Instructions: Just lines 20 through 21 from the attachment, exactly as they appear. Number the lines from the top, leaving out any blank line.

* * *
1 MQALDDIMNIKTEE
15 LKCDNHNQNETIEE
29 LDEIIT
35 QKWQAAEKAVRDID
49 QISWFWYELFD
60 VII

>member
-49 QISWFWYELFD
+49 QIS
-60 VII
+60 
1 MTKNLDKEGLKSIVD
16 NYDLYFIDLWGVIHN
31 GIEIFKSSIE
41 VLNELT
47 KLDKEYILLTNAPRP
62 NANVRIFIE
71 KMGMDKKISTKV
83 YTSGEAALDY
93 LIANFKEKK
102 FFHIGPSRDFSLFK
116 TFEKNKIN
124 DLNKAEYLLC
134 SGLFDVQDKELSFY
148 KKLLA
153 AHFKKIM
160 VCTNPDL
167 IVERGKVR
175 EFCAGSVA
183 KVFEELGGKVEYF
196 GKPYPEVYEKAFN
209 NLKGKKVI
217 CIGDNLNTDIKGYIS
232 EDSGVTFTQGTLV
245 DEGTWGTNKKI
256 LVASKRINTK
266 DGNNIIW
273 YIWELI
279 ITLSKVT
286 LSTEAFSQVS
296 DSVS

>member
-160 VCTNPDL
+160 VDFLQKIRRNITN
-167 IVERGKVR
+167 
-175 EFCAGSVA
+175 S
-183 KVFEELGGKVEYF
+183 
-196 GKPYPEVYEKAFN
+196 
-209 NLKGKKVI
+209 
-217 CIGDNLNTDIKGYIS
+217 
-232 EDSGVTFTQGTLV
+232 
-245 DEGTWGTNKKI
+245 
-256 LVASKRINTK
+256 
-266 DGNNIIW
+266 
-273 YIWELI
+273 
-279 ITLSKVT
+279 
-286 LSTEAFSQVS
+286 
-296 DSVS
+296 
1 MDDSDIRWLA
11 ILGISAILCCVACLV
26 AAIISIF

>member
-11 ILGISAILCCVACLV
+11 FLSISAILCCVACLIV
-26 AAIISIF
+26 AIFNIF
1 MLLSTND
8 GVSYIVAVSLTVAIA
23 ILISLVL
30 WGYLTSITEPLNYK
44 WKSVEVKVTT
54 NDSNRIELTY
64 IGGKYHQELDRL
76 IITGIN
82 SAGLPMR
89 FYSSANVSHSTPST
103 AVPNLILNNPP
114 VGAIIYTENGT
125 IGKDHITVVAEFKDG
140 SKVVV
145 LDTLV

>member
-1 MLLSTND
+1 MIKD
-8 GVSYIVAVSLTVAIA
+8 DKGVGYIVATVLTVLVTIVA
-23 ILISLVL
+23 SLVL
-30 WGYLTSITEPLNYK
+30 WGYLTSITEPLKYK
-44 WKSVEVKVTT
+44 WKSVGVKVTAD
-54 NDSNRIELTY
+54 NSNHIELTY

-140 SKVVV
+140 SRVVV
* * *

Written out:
93 LIANFKEKK
102 FFHIGPSRDFSLFK